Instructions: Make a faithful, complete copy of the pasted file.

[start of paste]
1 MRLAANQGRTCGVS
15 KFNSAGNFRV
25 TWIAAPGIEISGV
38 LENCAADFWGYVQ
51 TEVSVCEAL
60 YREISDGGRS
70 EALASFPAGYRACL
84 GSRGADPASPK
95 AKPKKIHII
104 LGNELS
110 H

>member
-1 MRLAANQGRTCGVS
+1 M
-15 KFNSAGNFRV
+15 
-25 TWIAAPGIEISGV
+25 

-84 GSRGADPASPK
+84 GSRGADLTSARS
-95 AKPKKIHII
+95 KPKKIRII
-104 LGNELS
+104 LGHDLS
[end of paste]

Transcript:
1 MRLAANQGRTCGVS
15 KFNSAGNFRV
25 TWIAAPGIEISGV
38 LENCAADFWGYVQ
51 TEVSVCEAL
60 YREISDGGRS
70 EALASFPAGYRACL
84 GSRGADPASPK
95 AKPKKIHII
104 LGNELS
110 H

>member
-1 MRLAANQGRTCGVS
+1 M
-15 KFNSAGNFRV
+15 
-25 TWIAAPGIEISGV
+25 

-84 GSRGADPASPK
+84 GSRGADLTSARS
-95 AKPKKIHII
+95 KPKKIRII
-104 LGNELS
+104 LGHDLS